Do All Referees Use a Whistle to Stop Play?

Hockey referees originally used cowbells to stop play, but changed to whistles when fans began bringing their own to games.
Hockey referees originally used cowbells to stop play, but changed to whistles when fans began bringing their own to games.

Fred Waghorne is a member of the International Hockey Hall of Fame, but "Old Wag" didn’t make his mark on the game as a player. Instead, he officiated more than 2,400 amateur and professional ice hockey games in Canada, and some of his decisions changed the sport profoundly.

For example, in the early days of the sport, referees used cowbells to stop play during games. However, fans routinely brought their own cowbells to intentionally disrupt the action. Waghorne was the first referee to use a whistle to stop the game, finding that plastic whistles were easier on the lips than metal in the cold Canadian air.

Among his other contributions, Waghorne also facilitated the creation of one-piece hard rubber pucks, after ruling that pieces of broken pucks that flew into the net were not to be counted as goals.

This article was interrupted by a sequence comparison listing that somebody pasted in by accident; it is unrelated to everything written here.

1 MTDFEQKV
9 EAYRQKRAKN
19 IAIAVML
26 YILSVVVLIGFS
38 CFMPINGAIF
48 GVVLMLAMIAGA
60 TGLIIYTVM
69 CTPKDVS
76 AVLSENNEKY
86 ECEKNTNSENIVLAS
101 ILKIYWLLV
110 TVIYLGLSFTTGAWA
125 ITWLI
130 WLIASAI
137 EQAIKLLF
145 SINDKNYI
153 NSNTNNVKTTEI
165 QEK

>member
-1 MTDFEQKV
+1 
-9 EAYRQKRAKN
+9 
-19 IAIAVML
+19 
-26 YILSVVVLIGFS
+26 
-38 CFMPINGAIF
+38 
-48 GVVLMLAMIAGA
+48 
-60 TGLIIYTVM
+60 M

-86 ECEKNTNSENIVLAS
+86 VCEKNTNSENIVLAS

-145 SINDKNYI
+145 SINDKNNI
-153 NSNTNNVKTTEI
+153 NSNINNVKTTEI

A slice of ice hockey history:

  • A heavy cowbell came in handy for officials who encountered angry fans after games. Swinging a cowbell back and forth cleared the way for the referees to make their way home safely.

  • Waghorne started the practice of dropping the puck during face-offs, instead of just placing it on the ice for teams to swat at.

  • Waghorne was involved with hockey and lacrosse until his death in 1956 at the age of 90. He was elected to the Hockey Hall of Fame in 1961, and named to the Canadian Lacrosse Hall of Fame in 1965.

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    • Hockey referees originally used cowbells to stop play, but changed to whistles when fans began bringing their own to games.
      Hockey referees originally used cowbells to stop play, but changed to whistles when fans began bringing their own to games.